F. The trial judge's decision.
On October 4, 1996, the judge announced her oral findings of fact and conclusions of law from the bench. On November 13, 1996, she issued written findings and conclusions which largely followed her oral decision.
After describing the evidence relating to the mother's mental condition, the judge explicitly recognized that
neither the proof that the mother is suffering from a mental illness nor the fact that the mother has delusional beliefs is sufficient for the government to prove that [E.H.] is a neglected child. The government must show a nexus between this psychiatric condition and the failure to provide proper parental care.
The judge found, however, that the District did establish the required nexus, and that the mother's condition “did incapacitate the mother in providing care to [E.H.] during the time in question.”
In support of this dispositive finding, the judge referred to the mother's past conduct in spending the night with her daughter on the balcony, her difficulty in maintaining an orderly routine, her obsessive belief that E.H.'s developmental difficulties resulted from toxic fumes, and the irrational actions which the mother took on the basis of that belief, including visits to the emergency room based on an imaginary condition. Relying heavily on Dr. Weissman's testimony, the judge concluded that
[G.H.'s] mental condition, which was untreated and unchecked,16 prevented her from providing the necessary care required to address [E.H.'s] developmental needs during the time period which was the focus of the trial,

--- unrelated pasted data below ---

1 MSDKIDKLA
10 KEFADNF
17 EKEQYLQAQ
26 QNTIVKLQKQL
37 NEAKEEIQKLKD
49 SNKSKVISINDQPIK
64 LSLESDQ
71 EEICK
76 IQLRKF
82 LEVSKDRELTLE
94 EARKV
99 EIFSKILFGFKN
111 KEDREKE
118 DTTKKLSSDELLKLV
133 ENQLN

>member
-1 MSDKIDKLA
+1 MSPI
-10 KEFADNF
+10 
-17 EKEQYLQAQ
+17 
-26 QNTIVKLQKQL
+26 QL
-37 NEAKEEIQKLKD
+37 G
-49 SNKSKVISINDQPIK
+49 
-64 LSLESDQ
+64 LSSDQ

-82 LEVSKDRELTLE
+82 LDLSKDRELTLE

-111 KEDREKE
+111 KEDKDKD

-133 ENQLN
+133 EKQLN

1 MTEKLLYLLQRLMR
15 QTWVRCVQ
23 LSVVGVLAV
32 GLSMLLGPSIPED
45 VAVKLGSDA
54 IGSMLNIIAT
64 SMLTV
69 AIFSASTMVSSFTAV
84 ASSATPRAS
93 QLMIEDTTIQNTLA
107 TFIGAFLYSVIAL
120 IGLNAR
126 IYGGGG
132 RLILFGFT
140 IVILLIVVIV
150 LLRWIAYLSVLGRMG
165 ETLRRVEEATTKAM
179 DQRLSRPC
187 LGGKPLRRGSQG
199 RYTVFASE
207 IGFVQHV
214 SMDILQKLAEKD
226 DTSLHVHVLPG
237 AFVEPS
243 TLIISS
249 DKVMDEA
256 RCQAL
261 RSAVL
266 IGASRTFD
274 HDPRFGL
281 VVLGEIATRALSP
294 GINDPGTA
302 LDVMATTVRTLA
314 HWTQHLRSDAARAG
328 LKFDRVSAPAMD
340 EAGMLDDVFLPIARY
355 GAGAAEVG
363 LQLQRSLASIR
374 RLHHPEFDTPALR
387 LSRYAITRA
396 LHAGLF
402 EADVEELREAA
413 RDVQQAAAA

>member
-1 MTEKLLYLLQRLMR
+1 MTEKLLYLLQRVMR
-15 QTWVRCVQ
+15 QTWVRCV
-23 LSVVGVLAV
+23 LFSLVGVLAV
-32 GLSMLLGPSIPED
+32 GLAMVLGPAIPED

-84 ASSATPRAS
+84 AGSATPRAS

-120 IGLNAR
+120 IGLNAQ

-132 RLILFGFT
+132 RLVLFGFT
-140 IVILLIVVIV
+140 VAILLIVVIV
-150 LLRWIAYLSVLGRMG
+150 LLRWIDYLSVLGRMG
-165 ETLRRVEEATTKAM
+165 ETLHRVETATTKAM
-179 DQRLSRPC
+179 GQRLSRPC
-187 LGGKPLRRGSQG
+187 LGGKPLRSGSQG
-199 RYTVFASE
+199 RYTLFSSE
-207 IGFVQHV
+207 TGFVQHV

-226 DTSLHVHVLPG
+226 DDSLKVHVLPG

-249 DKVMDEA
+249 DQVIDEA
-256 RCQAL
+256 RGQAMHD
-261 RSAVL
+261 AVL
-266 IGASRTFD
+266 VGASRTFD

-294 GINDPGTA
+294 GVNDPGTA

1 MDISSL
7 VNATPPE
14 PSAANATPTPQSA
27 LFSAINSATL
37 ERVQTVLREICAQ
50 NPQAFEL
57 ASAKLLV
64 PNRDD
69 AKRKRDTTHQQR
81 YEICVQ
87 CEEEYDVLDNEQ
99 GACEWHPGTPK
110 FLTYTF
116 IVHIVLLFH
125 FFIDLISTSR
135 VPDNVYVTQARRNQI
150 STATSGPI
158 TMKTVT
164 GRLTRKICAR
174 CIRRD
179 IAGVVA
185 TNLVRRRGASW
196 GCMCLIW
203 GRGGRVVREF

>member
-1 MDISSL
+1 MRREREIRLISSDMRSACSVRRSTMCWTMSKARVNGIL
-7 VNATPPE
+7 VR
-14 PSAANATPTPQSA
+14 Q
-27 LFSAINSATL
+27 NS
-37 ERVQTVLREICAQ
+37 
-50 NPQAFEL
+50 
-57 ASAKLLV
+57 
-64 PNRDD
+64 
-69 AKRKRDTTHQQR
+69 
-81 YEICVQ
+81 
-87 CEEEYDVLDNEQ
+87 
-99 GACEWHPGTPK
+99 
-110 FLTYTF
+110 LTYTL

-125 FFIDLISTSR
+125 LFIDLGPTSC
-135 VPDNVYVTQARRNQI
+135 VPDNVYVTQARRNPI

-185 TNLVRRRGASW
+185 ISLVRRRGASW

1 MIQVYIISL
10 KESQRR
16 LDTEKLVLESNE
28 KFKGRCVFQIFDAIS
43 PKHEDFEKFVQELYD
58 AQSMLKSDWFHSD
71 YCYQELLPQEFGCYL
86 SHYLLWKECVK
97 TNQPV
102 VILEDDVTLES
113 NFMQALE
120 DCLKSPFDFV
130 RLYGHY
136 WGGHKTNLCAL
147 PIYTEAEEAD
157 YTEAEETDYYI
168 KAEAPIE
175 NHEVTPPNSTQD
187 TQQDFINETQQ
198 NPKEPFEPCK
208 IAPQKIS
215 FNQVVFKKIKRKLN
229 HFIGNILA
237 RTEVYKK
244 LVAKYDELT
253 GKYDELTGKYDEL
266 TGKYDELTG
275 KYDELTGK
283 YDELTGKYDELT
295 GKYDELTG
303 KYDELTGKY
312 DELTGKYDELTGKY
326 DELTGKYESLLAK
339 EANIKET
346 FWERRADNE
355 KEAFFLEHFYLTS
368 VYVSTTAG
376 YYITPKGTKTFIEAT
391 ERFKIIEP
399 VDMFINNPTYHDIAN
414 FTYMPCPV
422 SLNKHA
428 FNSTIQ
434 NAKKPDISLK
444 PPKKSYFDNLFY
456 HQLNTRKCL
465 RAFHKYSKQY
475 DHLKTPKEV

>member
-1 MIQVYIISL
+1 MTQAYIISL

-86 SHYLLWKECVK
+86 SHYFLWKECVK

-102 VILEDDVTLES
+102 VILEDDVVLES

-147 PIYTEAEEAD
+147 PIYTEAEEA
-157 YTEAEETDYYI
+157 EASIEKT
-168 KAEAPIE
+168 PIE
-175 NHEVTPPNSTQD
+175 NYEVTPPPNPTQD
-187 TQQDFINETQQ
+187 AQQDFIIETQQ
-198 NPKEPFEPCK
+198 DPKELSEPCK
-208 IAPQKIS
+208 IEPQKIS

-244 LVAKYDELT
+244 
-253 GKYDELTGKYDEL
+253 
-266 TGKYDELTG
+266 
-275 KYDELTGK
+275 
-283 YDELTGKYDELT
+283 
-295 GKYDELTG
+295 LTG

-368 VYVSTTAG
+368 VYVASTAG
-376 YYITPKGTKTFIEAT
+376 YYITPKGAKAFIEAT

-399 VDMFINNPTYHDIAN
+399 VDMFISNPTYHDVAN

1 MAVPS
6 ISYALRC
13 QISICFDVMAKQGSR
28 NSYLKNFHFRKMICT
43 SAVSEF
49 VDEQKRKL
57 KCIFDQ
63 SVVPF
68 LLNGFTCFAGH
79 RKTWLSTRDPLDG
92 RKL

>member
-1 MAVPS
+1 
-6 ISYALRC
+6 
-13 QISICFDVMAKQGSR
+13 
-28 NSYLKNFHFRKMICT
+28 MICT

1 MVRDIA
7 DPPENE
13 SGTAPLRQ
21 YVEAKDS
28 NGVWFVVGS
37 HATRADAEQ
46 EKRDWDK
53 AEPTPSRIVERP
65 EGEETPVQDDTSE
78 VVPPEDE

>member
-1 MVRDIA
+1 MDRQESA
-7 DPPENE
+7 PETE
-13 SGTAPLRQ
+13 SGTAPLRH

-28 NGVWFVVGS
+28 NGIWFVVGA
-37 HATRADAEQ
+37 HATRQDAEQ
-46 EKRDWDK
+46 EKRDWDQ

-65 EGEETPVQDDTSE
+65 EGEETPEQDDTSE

and that E.H. was therefore “a neglected child pursuant to D.C.Code Section 16-2301(9)(B) and (C) due to her mother's incapacitating mental condition.”
On November 13, 1996, the judge entered a disposition order committing E.H. to the custody of DHS and providing that E.H. was to continue to live with her father under the protective supervision of the court. At the disposition hearing, the judge commented orally that the long term custody of E.H. was an issue with which another judge would have to deal.17 Over the objection of counsel for the District, the judge ruled that the mother should continue to have a right to unsupervised visitation of her daughter.
LEGAL ANALYSISA. The standard of review.
In a child neglect proceeding, the District has the burden of proving by a preponderance of the evidence that a child is neglected within the meaning of D.C.Code § 16-2301. See, e.g., In re A.S., 643 A.2d 345, 347 (D.C.1994). Where, as in this case, a claim of evidentiary insufficiency has been raised on appeal, the scope of our review is circumscribed by D.C.Code § 17-305(a), which provides that a “judgment may not be set aside except for errors of law unless it appears that the judgment is plainly wrong or without evidence to support it.” D.C.Code § 17-305(a) (1997). In conformity with § 17-305(a), we must view the evidence in the light most favorable to the District and draw every reasonable inference in the District's favor. In re S.G., 581 A.2d 771, 774-75 (D.C.1990). “An appellate court will not redetermine the credibility of witnesses where, as here, the trial court had the opportunity to observe their demeanor and form a conclusion.” Id. at 775 (quoting WSM, Inc. v. Hilton, 724 F.2d 1320, 1328 (8th Cir.1984)) (internal quotation marks omitted). E.H.'s guardian ad litem (GAL) argues 18 that the “plainly wrong” standard applies to this appeal, and counsel for the mother does not assert the contrary.